The E-Books Conspiracy: Crossing the Line Between Applying and Creating Law

7 Pages Posted: 30 Aug 2015

See all articles by Tom Campbell

Tom Campbell

Chapman University, The Dale E. Fowler School of Law

Date Written: 2015

Abstract

This article responds to John Kirkwood’s Collusion to Control a Powerful Customer: Amazon, E-Books, and Antitrust Policy. Professor Kirkwood argued that in a monopsonistic market (i.e., one where there exists one powerful buyer and many less powerful sellers), or a market in which a buyer has significantly more power than the sellers, collusion on the part of the sellers might be justified, and ought to be a defense to antitrust claims, under certain conditions. This article summarizes Kirkwood’s proposed requirements for invoking this defense and argues that they are overly prescriptive, failing to allow certain instances of beneficial collusion, imposing costly burdens on the sellers, and providing the courts with a set of rules more akin to legislation than a method of interpreting existing antitrust law.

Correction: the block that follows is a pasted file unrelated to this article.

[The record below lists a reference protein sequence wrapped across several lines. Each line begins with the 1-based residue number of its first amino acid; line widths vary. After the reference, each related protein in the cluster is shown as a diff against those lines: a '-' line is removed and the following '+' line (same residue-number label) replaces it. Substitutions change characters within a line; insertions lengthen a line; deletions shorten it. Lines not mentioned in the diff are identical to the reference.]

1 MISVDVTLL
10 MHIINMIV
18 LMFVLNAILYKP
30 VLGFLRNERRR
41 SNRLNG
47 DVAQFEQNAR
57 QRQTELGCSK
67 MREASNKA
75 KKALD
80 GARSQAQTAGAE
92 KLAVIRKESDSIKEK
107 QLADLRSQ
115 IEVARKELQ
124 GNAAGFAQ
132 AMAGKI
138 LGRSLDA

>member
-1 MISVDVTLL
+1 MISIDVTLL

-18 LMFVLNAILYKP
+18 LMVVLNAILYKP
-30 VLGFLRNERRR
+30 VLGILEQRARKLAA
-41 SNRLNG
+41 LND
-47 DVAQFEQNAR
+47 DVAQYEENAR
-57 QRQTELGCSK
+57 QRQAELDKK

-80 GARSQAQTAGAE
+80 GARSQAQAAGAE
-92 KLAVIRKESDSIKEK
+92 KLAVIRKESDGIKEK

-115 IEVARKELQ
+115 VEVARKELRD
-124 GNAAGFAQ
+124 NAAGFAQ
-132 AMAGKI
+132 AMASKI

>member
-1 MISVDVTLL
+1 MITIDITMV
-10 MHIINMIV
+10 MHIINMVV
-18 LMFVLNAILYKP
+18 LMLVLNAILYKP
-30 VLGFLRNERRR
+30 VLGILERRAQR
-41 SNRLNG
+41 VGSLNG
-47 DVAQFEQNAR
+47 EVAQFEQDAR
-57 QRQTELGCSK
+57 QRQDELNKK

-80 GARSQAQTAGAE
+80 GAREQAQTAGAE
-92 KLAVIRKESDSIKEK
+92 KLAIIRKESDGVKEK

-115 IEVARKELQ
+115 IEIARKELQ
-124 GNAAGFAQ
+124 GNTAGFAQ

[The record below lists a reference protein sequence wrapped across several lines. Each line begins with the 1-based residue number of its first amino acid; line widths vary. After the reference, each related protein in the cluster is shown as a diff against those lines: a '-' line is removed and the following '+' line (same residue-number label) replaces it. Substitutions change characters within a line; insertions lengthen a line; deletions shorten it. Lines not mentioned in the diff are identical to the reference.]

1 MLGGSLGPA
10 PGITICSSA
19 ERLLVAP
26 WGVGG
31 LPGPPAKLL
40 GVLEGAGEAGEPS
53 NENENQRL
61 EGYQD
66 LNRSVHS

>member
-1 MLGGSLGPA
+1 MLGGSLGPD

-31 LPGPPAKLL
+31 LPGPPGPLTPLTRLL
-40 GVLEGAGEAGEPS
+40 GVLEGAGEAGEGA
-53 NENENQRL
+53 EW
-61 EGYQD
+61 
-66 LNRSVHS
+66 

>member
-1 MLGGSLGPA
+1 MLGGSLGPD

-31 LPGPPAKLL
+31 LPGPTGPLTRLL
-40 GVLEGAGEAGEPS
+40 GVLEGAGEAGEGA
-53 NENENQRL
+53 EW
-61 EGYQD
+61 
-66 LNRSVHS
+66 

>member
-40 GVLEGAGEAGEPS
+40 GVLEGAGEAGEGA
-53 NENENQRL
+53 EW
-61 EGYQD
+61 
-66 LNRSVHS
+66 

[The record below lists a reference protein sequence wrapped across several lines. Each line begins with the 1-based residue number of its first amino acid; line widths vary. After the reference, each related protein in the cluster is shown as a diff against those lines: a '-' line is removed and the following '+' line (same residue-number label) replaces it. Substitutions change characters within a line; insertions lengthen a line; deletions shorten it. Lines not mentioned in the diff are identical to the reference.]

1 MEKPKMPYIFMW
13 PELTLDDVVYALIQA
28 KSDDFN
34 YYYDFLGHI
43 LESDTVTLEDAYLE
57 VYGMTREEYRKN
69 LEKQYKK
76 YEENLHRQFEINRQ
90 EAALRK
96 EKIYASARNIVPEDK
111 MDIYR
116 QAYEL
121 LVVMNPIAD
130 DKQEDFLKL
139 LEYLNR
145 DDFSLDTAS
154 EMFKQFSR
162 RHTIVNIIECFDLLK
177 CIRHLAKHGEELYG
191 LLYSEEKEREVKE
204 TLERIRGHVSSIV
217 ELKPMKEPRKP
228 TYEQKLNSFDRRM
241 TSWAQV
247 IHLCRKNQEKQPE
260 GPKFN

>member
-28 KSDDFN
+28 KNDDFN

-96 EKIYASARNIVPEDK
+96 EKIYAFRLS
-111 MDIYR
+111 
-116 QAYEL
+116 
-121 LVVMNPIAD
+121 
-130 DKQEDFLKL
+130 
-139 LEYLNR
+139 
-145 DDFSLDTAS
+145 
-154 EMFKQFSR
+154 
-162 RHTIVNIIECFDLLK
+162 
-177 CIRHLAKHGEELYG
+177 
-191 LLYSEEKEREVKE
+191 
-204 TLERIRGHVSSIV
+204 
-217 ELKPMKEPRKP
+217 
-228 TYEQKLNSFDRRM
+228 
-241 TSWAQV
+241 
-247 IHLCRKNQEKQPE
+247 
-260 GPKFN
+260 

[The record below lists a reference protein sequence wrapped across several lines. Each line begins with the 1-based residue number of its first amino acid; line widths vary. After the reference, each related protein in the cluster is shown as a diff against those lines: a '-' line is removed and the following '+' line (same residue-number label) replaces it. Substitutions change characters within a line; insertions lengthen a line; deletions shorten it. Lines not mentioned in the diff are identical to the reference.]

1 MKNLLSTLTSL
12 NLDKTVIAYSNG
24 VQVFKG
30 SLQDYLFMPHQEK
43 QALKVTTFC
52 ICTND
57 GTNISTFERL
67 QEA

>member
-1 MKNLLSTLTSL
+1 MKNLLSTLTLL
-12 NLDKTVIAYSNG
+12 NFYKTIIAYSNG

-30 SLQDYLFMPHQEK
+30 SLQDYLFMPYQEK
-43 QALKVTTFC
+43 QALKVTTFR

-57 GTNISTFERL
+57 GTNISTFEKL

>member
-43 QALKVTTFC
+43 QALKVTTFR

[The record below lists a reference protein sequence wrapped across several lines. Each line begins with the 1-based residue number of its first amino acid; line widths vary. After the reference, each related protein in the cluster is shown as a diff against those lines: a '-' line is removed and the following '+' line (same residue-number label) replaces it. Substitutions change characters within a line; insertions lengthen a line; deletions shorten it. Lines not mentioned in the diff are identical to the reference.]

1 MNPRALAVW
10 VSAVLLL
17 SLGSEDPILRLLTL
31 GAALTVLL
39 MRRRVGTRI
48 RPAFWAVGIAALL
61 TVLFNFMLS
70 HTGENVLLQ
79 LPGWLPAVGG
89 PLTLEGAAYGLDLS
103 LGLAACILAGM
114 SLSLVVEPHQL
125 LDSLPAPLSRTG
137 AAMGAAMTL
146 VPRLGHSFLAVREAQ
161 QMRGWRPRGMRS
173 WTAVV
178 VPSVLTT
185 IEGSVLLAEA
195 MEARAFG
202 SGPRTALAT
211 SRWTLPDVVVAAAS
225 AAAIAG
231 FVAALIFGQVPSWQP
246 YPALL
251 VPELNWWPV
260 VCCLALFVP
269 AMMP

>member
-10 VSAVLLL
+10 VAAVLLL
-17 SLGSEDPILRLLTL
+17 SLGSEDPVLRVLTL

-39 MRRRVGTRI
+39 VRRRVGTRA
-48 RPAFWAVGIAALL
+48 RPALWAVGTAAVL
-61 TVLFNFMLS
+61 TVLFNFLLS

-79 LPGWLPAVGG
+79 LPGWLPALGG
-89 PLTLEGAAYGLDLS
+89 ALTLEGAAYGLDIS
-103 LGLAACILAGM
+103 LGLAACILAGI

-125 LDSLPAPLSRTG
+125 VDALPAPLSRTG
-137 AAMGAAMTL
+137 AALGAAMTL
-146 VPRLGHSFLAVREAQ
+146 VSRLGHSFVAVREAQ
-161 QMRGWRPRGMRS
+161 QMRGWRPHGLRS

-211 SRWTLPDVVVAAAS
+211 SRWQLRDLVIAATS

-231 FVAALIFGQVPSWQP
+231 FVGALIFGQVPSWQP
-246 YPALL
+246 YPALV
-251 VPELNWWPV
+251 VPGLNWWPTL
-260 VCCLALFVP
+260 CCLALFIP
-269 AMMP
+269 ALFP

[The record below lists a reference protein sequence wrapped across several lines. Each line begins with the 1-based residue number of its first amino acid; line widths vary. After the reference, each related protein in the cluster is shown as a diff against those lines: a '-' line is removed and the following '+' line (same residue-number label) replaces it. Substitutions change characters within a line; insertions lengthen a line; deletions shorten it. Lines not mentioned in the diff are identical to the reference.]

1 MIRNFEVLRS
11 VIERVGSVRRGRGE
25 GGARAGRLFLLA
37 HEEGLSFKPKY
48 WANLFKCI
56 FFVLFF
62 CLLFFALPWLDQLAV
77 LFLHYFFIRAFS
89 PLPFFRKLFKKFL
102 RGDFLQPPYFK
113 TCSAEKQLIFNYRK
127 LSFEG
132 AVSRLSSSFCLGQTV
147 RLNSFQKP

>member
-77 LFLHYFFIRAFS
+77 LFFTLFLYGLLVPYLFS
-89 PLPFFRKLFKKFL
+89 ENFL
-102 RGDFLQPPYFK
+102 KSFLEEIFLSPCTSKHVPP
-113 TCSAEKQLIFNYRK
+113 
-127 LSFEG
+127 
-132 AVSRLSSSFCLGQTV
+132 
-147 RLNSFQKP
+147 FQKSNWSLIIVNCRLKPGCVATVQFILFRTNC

Keywords: antitrust law, policy, economics, collusion, conspiracy, e-book

JEL Classification: K21

Suggested Citation

Campbell, Tom, The E-Books Conspiracy: Crossing the Line Between Applying and Creating Law (2015). 69 U. Miami L. Rev. Caveat 1 (2015); Chapman University, Fowler Law Research Paper No. 15-13. Available at SSRN: https://ssrn.com/abstract=2651971

Tom Campbell (Contact Author)

Chapman University, The Dale E. Fowler School of Law ( email )

One University Drive
Orange, CA 92866-1099
United States

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